Move ‘How to Be Both’ to the very top of your summer reading list
If you’re like me — notorious for having way too many books on your reading list — I understand if you’re doubtful when I say that a book has to be moved to the very top of said list. But with How to Be Both by Ali Smith, it’s time to banish that doubt and embrace the warm (and slightly dangerous) arms of Amazon Instant Purchase, because this book deserves to be read ASAP.
Don’t just take my word for it. On Wednesday, the novel won the Baileys Women’s Prize for Fiction, which is kind of a big deal. About $46,000 big, if we’re talking numbers. (You might recognize it as the prestigious Orange Prize for Fiction, which was the name of the award until 2013.) And this is far from the first recognition How to Be Both has received; the novel was also a finalist for the Man Booker Prize.
The book is split into two parts, one about George, a modern 16-year-old English girl, and the other about Francescho del Cossa, a 15th-century Italian painter (who, fun fact, was a real historical artist). As different as those two protagonists may seem, there are surprising similarities between the two. First and foremost, each at first seems to be a guy, and by the time you realize they’re women you’re full-on questioning your assumptions about gender.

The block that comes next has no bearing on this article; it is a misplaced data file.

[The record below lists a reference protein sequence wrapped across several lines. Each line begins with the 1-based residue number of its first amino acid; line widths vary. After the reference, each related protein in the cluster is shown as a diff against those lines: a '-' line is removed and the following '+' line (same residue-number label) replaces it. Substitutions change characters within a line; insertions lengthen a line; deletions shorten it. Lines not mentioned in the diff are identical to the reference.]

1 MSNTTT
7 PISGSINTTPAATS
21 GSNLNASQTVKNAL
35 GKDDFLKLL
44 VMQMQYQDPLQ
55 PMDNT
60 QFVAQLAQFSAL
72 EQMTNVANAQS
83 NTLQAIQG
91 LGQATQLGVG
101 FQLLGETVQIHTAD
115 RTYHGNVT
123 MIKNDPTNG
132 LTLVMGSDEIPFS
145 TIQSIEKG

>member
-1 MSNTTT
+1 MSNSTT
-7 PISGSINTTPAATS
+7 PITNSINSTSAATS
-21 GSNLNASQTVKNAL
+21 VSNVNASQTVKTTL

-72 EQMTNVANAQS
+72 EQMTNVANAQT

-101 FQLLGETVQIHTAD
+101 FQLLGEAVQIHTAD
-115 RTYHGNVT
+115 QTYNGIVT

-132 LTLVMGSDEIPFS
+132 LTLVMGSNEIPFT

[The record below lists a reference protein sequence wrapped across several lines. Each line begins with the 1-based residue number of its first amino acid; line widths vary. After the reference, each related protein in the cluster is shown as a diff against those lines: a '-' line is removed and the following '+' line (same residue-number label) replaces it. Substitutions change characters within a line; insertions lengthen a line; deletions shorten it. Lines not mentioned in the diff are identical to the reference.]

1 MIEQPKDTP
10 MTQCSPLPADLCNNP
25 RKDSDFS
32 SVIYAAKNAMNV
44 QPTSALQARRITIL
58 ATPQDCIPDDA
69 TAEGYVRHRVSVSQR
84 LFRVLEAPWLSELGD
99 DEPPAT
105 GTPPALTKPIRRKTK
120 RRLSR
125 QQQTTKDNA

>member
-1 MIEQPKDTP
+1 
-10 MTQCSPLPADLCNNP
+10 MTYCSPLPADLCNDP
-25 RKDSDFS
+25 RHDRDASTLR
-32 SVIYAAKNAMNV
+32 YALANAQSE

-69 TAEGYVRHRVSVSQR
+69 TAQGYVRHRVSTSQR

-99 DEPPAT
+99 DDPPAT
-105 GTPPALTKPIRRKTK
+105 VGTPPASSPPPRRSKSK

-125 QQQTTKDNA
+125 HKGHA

The book is hard to describe, partly because the experience of reading it changes depending on which version of the novel you have. The book was printed with the two halves in different orders, and which one you get is entirely based on chance. Think of it as a grown up choose-your-own-adventure.
The two halves are called “Eyes” (Francescho’s half) and “Camera” (George’s half), titles which reflect the novel’s focus on appearances and how they may be deceiving. After all, it’s not just the reader initially confused about the gender of the protagonists, that confusion is an integral part of the plot as well. Francescho binds her chest to pretend to be a man to get commission for her artwork, which is almost magically beautiful, and George is in the midst of discovering her sexual identity.
In “Camera,” we’re introduced to George, struggling to cope after the sudden death of her art- and feminism-obsessed mother leaves her with a flailing father. To cope, she begins a quest to find out all she can about the artwork her mother loved: Francescho’s artwork. In the process, she bonds with her half-Pakistani classmate Helena, who she begins to fall in love with.
Francescho’s section is poetic, but the stream-of-consciousness and jumps in time are definitely challenging. Pro-tip: If you start with George’s section, you’ll get some helpful chronological hints to understand Francescho’s. But it’s also fun to just go along with the adventure without all the details ironed out.
It’s not an easy read, but it’s so, so worth it. I guarantee you’ve never read a book like this. It’s not just unique, it’s beautiful and genuinely fun to get lost in. Not to mention, the novel is full of wisdom about feminism and breaking down binaries. As you piece together the pieces of these two girls lives, separated by time but united by so much more, you may just find yourself piecing together some of the mysteries in your own life.
“I’m good at the real and the true and the beautiful,” Francescho says in the novel. This novel is all of the above.